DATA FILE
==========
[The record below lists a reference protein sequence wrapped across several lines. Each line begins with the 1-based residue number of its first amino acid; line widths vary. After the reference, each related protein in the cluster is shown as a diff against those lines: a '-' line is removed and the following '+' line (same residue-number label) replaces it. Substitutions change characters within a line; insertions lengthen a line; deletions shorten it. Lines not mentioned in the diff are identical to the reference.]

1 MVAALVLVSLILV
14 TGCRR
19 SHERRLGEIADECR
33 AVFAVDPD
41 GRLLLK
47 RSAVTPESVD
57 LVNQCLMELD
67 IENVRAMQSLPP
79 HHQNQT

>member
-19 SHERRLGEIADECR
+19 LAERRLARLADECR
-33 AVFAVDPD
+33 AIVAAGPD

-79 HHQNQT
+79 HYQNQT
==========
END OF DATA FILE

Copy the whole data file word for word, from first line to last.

[The record below lists a reference protein sequence wrapped across several lines. Each line begins with the 1-based residue number of its first amino acid; line widths vary. After the reference, each related protein in the cluster is shown as a diff against those lines: a '-' line is removed and the following '+' line (same residue-number label) replaces it. Substitutions change characters within a line; insertions lengthen a line; deletions shorten it. Lines not mentioned in the diff are identical to the reference.]

1 MVAALVLVSLILV
14 TGCRR
19 SHERRLGEIADECR
33 AVFAVDPD
41 GRLLLK
47 RSAVTPESVD
57 LVNQCLMELD
67 IENVRAMQSLPP
79 HHQNQT

>member
-19 SHERRLGEIADECR
+19 LAERRLARLADECR
-33 AVFAVDPD
+33 AIVAAGPD

-79 HHQNQT
+79 HYQNQT